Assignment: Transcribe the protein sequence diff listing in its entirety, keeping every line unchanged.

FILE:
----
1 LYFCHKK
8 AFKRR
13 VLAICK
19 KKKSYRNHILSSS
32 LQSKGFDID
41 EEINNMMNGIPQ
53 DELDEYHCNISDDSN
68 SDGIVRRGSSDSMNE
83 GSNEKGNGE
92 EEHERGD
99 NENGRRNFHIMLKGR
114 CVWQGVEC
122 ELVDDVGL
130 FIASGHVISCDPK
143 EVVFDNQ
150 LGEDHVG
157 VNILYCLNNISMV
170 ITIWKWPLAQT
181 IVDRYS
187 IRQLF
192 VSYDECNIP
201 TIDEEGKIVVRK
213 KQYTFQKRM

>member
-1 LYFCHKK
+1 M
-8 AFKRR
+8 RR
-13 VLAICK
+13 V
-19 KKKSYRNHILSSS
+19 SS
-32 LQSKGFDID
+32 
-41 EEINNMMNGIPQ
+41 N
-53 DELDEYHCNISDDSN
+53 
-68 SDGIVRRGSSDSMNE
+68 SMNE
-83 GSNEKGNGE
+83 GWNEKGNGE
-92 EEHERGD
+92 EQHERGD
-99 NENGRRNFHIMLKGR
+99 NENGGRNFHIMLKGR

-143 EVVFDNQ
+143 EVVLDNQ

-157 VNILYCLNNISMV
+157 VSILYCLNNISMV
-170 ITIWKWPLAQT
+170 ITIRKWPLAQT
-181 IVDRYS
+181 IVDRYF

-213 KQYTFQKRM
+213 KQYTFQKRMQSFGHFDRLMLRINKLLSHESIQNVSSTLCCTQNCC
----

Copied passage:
1 LYFCHKK
8 AFKRR
13 VLAICK
19 KKKSYRNHILSSS
32 LQSKGFDID
41 EEINNMMNGIPQ
53 DELDEYHCNISDDSN
68 SDGIVRRGSSDSMNE
83 GSNEKGNGE
92 EEHERGD
99 NENGRRNFHIMLKGR
114 CVWQGVEC
122 ELVDDVGL
130 FIASGHVISCDPK
143 EVVFDNQ
150 LGEDHVG
157 VNILYCLNNISMV
170 ITIWKWPLAQT
181 IVDRYS
187 IRQLF
192 VSYDECNIP
201 TIDEEGKIVVRK
213 KQYTFQKRM

>member
-1 LYFCHKK
+1 M
-8 AFKRR
+8 RR
-13 VLAICK
+13 V
-19 KKKSYRNHILSSS
+19 SS
-32 LQSKGFDID
+32 
-41 EEINNMMNGIPQ
+41 N
-53 DELDEYHCNISDDSN
+53 
-68 SDGIVRRGSSDSMNE
+68 SMNE
-83 GSNEKGNGE
+83 GWNEKGNGE
-92 EEHERGD
+92 EQHERGD
-99 NENGRRNFHIMLKGR
+99 NENGGRNFHIMLKGR

-143 EVVFDNQ
+143 EVVLDNQ

-157 VNILYCLNNISMV
+157 VSILYCLNNISMV
-170 ITIWKWPLAQT
+170 ITIRKWPLAQT
-181 IVDRYS
+181 IVDRYF

-213 KQYTFQKRM
+213 KQYTFQKRMQSFGHFDRLMLRINKLLSHESIQNVSSTLCCTQNCC